Amidst all the hype over a certain bat, you may be missing out on the smashing story of a bug

Sometimes, watching a hugely hyped film a few days after its opening weekend can be helpful. The excitement that you’re among the first few people —okay, thousands of people, considering that these big movies are almost always ultra-wide releases — watching the film on its first day of release is not there anymore, and you don’t feel you’re part of a pre-programmed cultural event. You feel you’re just watching a movie. Even so, The Dark Knight Rises was disappointing. Too long. Too consumed by a sense of its of-the-moment importance. Too many characters that promise much and deliver little. Too desperate to be anointed a masterpiece. It became better as it got along, but not all that much, and by the end, I was thankful that director Christopher Nolan was done with his Batman trilogy. Now he’ll hopefully go back to doing the small-scale puzzle-box dramas he’s best at — films such as Memento, Insomnia, and especially The Prestige, which is easily his masterpiece, a crafty little gem that yields more pleasurable facets with each viewing.

Comic-book saga

For a more engrossing comic-book saga, I had to turn to a somewhat unexpected source. Listen to the storyline of Eega, the Telugu film dubbed in Tamil as Naan Ee, and you want to laugh: a man dies, is reborn as a housefly, and avenges his untimely death at the hands of the villain. Actually, the storyline is fine. We’ve seen many reincarnation dramas where someone is reborn as someone else — Raj Kiran becoming Rishi Kapoor in Karz, or Kamal Haasan opting to retain his form, thank you very much, in the remake Enakkul Oruvan. These were stories about men reborn as men, and these reborn men were played by actors whose faces let us see what they were thinking and feeling. We could hear them speak. We could see them do things. But here, in what appears at first to be an act of monumental hubris or foolhardiness (or perhaps both), director SS Rajamouli transforms his protagonist to a housefly. What can it do except buzz around?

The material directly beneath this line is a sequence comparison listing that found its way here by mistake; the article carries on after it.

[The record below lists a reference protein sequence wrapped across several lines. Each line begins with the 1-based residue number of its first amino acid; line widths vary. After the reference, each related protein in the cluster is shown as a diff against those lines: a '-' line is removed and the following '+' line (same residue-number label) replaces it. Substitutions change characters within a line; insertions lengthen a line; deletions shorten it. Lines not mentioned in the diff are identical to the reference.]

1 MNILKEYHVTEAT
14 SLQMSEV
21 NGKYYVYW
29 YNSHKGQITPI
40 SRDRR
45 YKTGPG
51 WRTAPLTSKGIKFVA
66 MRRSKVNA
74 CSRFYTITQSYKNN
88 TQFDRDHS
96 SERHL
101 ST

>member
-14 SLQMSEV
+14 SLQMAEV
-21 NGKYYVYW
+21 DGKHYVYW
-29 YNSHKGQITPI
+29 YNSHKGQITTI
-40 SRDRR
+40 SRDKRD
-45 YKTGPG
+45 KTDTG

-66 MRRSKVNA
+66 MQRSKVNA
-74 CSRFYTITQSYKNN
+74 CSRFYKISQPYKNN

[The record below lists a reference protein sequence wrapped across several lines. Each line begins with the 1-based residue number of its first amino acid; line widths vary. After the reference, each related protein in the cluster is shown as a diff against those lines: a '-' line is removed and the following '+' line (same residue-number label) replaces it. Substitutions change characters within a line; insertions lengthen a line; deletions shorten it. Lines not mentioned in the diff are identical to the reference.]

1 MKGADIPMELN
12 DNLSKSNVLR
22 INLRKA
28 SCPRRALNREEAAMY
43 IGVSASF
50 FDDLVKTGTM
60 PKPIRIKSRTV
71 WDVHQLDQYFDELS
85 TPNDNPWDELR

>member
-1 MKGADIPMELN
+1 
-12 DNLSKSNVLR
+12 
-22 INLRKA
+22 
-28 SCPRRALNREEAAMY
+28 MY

But they pull it off. Naan Ee (which is the version I watched, in a full house) is the most insanely inventive movie of the year — perhaps of several years. Without a protagonist (or I should say, without a human protagonist), and with only a villain and a heroine, we are led through a story that’s funny, sentimental, action-packed, romantic — there’s even a bit of the occult thrown in. If I had to be picky and really, really mean-spirited, I’d say that the special effects could have been a bit better, that the fly could have been more convincingly animated — but I’m not even going to go there. When a film so audaciously and convincingly earns the audience’s suspension of disbelief, you don’t go picking holes about the small things that don’t work as well as they could have. You rejoice at the big things that are brought off so beautifully.

The story could be loosely described as deriving from the Ghost template (the hero-as-ghost there becomes, here, the hero-as-housefly; there’s also the pining heroine), but to harp on that similarity would be to accuse every doomed love story as harking back to Romeo and Juliet.

Old story, new touches

The story has been around forever. It’s the touches Rajamouli imparts to it that make all the difference, right from the opening credits where, over a black screen, we hear a child pestering her father for a bedtime story. He’s tired, and he begins narrating a half-hearted “once upon a time there was a king” story, but the child — a stand-in for the audience that’s heard and seen too many of these ‘once upon a time’ stories — demands something different. And the father, a stand-in for the director, begins his “once upon a time there was a fly” story. The child perks up. So does the audience.

The film is full of sprightly touches, such as the heroine being a specialist in miniature art. This unique talent, which comes off at first as a gimmick, becomes crucial to the narrative later on, as she equips her housefly-lover with armour capable of withstanding the infinitely larger villain’s attacks. Rajamouli doesn’t humanise the housefly, the way we see in the Disney animated movies. It has no facial features, no voice, few anthropomorphic quirks, no superpowers — most of the time, we seem to be watching some kind of heightened silent movie. Let’s not dwell on how an insect comes to possess a human vocabulary of emotions and language. In a comic-book universe, this question is redundant. What matters is that the ‘hero’ extracts his vengeance solely through fly-like means, and that, by the end, we root with gladiatorial lust for him (it?) to win. Forget bats, when was the last time you cheered on a bug?